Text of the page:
integer(I8) :: tick
      integer(I8) :: rate
      time = 0.0_Float64

      call system_clock (tick, rate)

      time = real(tick, kind=kind(time) ) / real(rate, kind=kind(time) )

      return

   end subroutine

end

C:\temp>gfortran -O3 p.f90 -o p.exe

C:\temp>p.exe
BESSEL_J1 Evaluation: Mean compute time for 1000000 evaluations:
4.9179059994639826E-002 seconds.
Standard deviation in calculated results: 0.0000000000000000

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Just a note that nvfortran, gfortran, and ifort produced very similar timings with the simpler test. That is a little surprising as each vendor is free to implement the intrinsics differently. With some of the intrinsics some compilers concentrate on precision, others on speed or error detection, etc …

The netlib bessel functions support fractional orders, and some like the Sandia Mathematical Program Library routines were about 15 to 20 percent faster than the intrinsics when compiled with high optimization last I timed them; but considerably slower than the intrinsics when compiled with common debug flags; for example ( I used the Sandia procedures for a long time, before the intrinsics were available on the majority of common compilers).

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@heltonmc ,

To add to above, from a simple-minded Fortran practitioner perspective, especially to clear away all the fog which comes about due to Julia benchmark tools and the various macro add-ons that would appear to do a lot of stuff “under the hood” which is not at all obvious to an unfamiliar reader of Julia commands, a straightforward computation somewhat similar to the Fortran coding approach shown above can be as follows:

using Bessels

function fn!(v::Array{Float64}, r::Array{Float64})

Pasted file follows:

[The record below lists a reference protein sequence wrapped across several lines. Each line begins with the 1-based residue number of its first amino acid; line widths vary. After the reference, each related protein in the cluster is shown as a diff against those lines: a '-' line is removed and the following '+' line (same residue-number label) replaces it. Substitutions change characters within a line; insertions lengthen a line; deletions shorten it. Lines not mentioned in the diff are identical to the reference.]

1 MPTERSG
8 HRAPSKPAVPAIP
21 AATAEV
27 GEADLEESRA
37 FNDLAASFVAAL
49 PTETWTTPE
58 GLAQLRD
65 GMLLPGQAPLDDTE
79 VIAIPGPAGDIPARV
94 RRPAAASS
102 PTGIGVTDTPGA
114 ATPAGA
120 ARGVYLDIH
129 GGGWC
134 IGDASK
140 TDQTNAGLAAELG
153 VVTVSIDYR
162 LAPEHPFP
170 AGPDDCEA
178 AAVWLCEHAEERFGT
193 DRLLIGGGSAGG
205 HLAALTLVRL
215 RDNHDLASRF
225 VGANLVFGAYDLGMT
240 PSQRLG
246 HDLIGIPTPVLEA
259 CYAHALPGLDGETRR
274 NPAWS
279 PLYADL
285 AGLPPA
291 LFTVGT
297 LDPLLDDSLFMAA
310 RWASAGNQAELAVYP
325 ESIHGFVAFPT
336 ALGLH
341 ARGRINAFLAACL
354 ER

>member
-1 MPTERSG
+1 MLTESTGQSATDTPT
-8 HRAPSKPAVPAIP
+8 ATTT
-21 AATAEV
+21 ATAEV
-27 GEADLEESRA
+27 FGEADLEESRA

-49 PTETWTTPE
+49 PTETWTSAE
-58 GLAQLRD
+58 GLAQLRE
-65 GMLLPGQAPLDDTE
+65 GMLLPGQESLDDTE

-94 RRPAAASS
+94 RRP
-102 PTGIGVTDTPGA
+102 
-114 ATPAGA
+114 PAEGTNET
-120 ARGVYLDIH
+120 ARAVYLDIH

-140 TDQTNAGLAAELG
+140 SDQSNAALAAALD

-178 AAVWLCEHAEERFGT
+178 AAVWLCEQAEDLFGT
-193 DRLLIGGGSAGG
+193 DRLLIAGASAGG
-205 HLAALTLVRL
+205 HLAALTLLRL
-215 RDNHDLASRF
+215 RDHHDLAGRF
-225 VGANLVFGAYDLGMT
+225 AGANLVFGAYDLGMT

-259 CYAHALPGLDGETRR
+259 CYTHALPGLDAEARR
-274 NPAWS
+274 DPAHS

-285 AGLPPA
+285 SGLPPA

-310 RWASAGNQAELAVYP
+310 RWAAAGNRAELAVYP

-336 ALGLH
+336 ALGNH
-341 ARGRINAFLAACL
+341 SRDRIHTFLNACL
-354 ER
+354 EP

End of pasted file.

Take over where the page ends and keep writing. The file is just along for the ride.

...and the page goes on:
for i = 1:length(v)
        r[i] = Bessels.besselj1(v[i])
    end
    return nothing
end

v = rand(1000000)*200.0
r = zeros(1000000)
@time x=fn!(v,r)

With above on the same platform where the gfortran-compiled program execution result I had provided previously, Julia yields:

C:\temp>julia b1.jl
  0.086703 seconds (13.91 k allocations: 777.971 KiB, 63.65% compilation time)

So you will notice the time of 0.086703 seconds reported by Julia. I don’t use Julia so I’m unsure how to interpret this timing value. It is about 1.7x greater than gfortran for 1,000,000 evaluations of the Bessel function of the 1st kind, order 1.

Does the Julia time include compilation and allocation even though the @time macro is applied on the function evaluation?

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Yes, if you scroll a bit to the right on the output you showed, you’ll see that it reported

63.65% compilation time

suggesting that the run-time of your benchmark was 0.02861 seconds.

It’s also worth noting that julia’s array indexing and setting is safe by default, so each iteration of your benchmark loop will always include at least one bounds check for r (the compiler will probably, but not always, figure out that the v indexing is inbounds and elide the check). You can annotate the inside of your loop body with the @inbounds macro to eliminate this.

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There are a couple things I would be wary of (you can see how I set up the Julia benchmarks at (bessel-benchmarks/besselj.jl at main · heltonmc/bessel-benchmarks · GitHub). v and r are global variables and as Mason said it is not making any inference about the length of r and v so a lot of time is spent simply checking out of bounds access and assignment. Here is an implementation that matches your Fortran code…

function bessel(f; N=50000000, Order=false)
    v = rand(N)*200
    r = similar(v)
    if Order
        v = sort(v)
    end
    tstart = time()
    @inbounds for ind in eachindex(v)
        r[ind] = f(v[ind])
    end
    tend = time()
    t = (tend-tstart) / N * 1e9
    return t
end

julia> bessel(besselj1)
29.67360019683838

julia> bessel(besselj1)
29.674997329711914

Which is about 29.7 ns per evaluation (which is what I report at GitHub - heltonmc/bessel-benchmarks: Benchmarking Bessel Function routines). The code per evaluation that you reported is about 49 ns per eval (which is also similar to what I got). If you wanted to enable bounds checks you can remove the inbounds. My timings removing that statement are …

julia> bessel(besselj1)
31.076979637145996

julia> bessel(besselj1)
30.705680847167972

julia> bessel(besselj1)
30.715522766113285
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They’re not globals inside the function, they’re just regular function arguments which is fine.